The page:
Search the Archive:

January 21, 2005

Back to the table of Contents Page


Palo Alto Online

Publication Date: Friday, January 21, 2005

Strolling down memory lane Strolling down memory lane (January 21, 2005)

Bus Barn presents a fun evening of doo-wop music

by Jeanie Forte

There's a lot of fun going on at the Bus Barn Stage in Los Altos these days, and it's called "Forever Plaid."

It's a slightly silly idea packaged in a thoroughly entertaining evening of great oldies music and campy comedy, and should appeal especially to those among us of a "certain age" -- just old enough to appreciate the tunes. But even if you didn't grow up on the music like I did, my guess is you'll still find yourself laughing and enjoying the antics onstage.

In a nutshell, four doo-wop singers are killed in an accident on the way to their first big gig (in 1964), and The Powers That Be give them a one-time heavenly chance to perform for a live audience. So they present their concert just as they had planned it, singing some of the greatest hits from the late '50s and early '60s.

Compliments to director Barbara Cannon and her production team -- especially Michael Langham as music director and Shannon Stowe on choreography -- for a delightful staging of this popular musical revue. Nothing earth-shaking or deep here -- just a fun evening put together in excellent fashion for pure enjoyment.

But the music is grand: a real trip down memory lane for anyone who listened to it on radios and juke boxes when it was fresh. I can remember saving my nickels so I could hear "Three Coins in the Fountain" on the juke box every time my family went to the local diner. The show includes that number and many more of my old favorites, such as "No Not Much" and "Catch a Falling Star," as well as tunes I'd forgotten about and loved hearing anew, like "Perfidia."

The four singers -- Will Perez, Justin Weatherby, Sean Fenton, and Mark Alabanza -- did an excellent job mimicking a '50s doo-wop group, and sounded as though they've been singing together much longer than just for a few weeks' rehearsal. They nailed the characteristic tight harmonies and delivered the requisite sha-booms with ease and aplomb.

They also have learned an incredible amount of doo-wop choreography from Stowe. When it all comes together, it's amazing to watch and is often humorous -- Stowe and the performers obviously have fun with it, parodying the typical movements of such groups.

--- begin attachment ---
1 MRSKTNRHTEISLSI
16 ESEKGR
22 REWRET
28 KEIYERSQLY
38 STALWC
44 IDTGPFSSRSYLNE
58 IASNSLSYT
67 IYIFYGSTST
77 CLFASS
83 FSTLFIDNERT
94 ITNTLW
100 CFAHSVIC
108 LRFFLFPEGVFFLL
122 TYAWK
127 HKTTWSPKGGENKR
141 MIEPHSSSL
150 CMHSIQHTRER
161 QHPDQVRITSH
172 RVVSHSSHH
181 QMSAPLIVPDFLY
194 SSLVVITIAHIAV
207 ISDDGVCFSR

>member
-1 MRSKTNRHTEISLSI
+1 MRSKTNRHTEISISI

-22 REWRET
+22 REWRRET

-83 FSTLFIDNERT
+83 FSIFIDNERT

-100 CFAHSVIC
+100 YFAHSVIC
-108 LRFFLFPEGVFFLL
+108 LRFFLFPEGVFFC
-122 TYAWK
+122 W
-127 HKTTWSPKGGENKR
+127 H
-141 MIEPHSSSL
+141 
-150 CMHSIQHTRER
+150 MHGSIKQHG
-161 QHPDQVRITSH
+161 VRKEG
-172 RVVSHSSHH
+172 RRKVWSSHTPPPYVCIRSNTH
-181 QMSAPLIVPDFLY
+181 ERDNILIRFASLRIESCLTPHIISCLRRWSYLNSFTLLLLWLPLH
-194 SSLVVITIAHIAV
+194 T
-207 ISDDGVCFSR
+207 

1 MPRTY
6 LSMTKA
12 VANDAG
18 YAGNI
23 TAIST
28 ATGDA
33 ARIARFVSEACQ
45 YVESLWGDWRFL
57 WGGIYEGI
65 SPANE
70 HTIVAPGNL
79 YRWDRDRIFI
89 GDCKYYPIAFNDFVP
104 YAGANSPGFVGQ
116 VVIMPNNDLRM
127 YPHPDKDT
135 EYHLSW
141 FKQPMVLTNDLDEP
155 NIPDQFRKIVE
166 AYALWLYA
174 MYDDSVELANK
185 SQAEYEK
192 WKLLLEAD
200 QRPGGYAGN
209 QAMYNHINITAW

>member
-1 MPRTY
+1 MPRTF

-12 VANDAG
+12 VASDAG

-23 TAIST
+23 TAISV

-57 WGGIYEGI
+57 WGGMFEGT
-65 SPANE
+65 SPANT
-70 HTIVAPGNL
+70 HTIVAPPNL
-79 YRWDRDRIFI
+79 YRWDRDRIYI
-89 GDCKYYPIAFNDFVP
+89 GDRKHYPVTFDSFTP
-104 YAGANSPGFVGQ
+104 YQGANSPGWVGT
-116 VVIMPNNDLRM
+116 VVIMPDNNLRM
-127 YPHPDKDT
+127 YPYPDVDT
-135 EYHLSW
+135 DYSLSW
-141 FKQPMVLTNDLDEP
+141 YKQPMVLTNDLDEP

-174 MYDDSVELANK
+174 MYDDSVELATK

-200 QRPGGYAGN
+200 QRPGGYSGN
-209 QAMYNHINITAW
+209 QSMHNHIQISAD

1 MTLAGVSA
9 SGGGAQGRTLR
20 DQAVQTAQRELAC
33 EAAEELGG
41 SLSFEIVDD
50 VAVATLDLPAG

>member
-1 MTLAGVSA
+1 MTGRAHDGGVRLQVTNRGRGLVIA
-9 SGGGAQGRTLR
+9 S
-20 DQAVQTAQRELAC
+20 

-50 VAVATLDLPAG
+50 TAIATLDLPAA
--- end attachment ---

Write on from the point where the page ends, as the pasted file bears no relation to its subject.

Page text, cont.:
Numbers like "Gotta Be This or That" and "Undecided" were sharp and clean, full of bright little touches to embellish the song. In others, like "Crazy Bout Ya Baby," they made use of exotic props to elicit hilarity, even while singing up a storm. Inventive staging ideas abound, providing visual interest and variety. There was also some audience participation -- nothing to be scared of -- that just fit perfectly with the era.

Each performer also had a solo turn or two, where they got to shine individually. All possess terrific voices both in harmonies and in solos. I have to confess a special enjoyment of Fenton's beautiful bass, put to excellent use on "Sixteen Tons." Weatherby pleased with a sweet tenor voice on "Cry" and Alabanza and Perez both demonstrated full, appealing baritones. A winning quartet all around.

The group was ably supported by two live musicians on stage: Jonathan Erman on piano (alternating with his brother, Jeremy) and Danny Min on bass. They did such a great job you hardly knew they were there, even though they played practically non-stop the entire show.

"Forever Plaid" builds nicely to a couple of climactic sequences, including a wonderful calypso medley. But best of all was the "Ed Sullivan Show" recap -- so funny! It probably does help to enjoy it if you watched "Sullivan" every Sunday for years ... but it was truly hysterical.

The finale, a no-holds barred doo-wop version of "Love is a Many Splendored Thing," brought the show to a satisfying conclusion, although I found myself wishing I could put in a request for more songs I would have loved to hear.

What: "Forever Plaid," presented by Bus Barn Stage Company. The musical revue was conceived by Stuart Ross.

Where: Bus Barn Theatre, 97 Hillview Ave. in Los Altos.

When: Through Feb. 12. Show times are 8 p.m. Thursday through Saturday; 3 p.m. Sunday on Jan. 23 and 30.

Cost: Tickets are $28 for Thursday, Friday and Saturday performances; $22 for Sundays.

Info: For reservations please call the box office at (650) 941-0551. For more information please visit

E-mail a friend a link to this story.

Copyright © 2005 Embarcadero Publishing Company. All rights reserved.
Reproduction or online links to anything other than the home page
without permission is strictly prohibited.